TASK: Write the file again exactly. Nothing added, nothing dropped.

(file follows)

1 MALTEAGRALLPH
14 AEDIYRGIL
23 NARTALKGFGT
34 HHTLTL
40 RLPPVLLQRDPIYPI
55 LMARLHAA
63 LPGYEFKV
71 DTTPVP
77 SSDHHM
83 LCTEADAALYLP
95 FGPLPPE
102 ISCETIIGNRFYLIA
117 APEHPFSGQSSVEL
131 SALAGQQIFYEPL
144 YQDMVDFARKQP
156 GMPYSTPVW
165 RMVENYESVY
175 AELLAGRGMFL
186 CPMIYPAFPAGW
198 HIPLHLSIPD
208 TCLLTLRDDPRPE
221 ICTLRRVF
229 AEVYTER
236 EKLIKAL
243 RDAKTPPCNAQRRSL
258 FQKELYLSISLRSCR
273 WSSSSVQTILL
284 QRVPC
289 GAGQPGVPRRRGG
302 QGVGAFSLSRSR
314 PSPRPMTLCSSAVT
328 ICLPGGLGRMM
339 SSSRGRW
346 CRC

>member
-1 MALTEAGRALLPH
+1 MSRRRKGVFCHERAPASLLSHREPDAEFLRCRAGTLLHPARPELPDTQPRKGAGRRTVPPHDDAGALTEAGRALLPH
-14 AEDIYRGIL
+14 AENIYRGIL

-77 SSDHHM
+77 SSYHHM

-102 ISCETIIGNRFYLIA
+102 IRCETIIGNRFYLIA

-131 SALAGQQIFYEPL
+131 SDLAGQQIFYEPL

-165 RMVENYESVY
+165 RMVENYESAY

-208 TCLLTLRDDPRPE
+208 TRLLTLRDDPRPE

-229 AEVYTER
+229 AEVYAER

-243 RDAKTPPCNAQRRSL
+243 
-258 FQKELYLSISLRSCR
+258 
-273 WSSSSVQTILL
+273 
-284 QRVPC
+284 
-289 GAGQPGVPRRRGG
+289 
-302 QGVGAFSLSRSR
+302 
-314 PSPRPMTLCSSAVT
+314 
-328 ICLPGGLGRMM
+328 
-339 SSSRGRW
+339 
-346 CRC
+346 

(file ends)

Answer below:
1 MALTEAGRALLPH
14 AEDIYRGIL
23 NARTALKGFGT
34 HHTLTL
40 RLPPVLLQRDPIYPI
55 LMARLHAA
63 LPGYEFKV
71 DTTPVP
77 SSDHHM
83 LCTEADAALYLP
95 FGPLPPE
102 ISCETIIGNRFYLIA
117 APEHPFSGQSSVEL
131 SALAGQQIFYEPL
144 YQDMVDFARKQP
156 GMPYSTPVW
165 RMVENYESVY
175 AELLAGRGMFL
186 CPMIYPAFPAGW
198 HIPLHLSIPD
208 TCLLTLRDDPRPE
221 ICTLRRVF
229 AEVYTER
236 EKLIKAL
243 RDAKTPPCNAQRRSL
258 FQKELYLSISLRSCR
273 WSSSSVQTILL
284 QRVPC
289 GAGQPGVPRRRGG
302 QGVGAFSLSRSR
314 PSPRPMTLCSSAVT
328 ICLPGGLGRMM
339 SSSRGRW
346 CRC

>member
-1 MALTEAGRALLPH
+1 MSRRRKGVFCHERAPASLLSHREPDAEFLRCRAGTLLHPARPELPDTQPRKGAGRRTVPPHDDAGALTEAGRALLPH
-14 AEDIYRGIL
+14 AENIYRGIL

-77 SSDHHM
+77 SSYHHM

-102 ISCETIIGNRFYLIA
+102 IRCETIIGNRFYLIA

-131 SALAGQQIFYEPL
+131 SDLAGQQIFYEPL

-165 RMVENYESVY
+165 RMVENYESAY

-208 TCLLTLRDDPRPE
+208 TRLLTLRDDPRPE

-229 AEVYTER
+229 AEVYAER

-243 RDAKTPPCNAQRRSL
+243 
-258 FQKELYLSISLRSCR
+258 
-273 WSSSSVQTILL
+273 
-284 QRVPC
+284 
-289 GAGQPGVPRRRGG
+289 
-302 QGVGAFSLSRSR
+302 
-314 PSPRPMTLCSSAVT
+314 
-328 ICLPGGLGRMM
+328 
-339 SSSRGRW
+339 
-346 CRC
+346 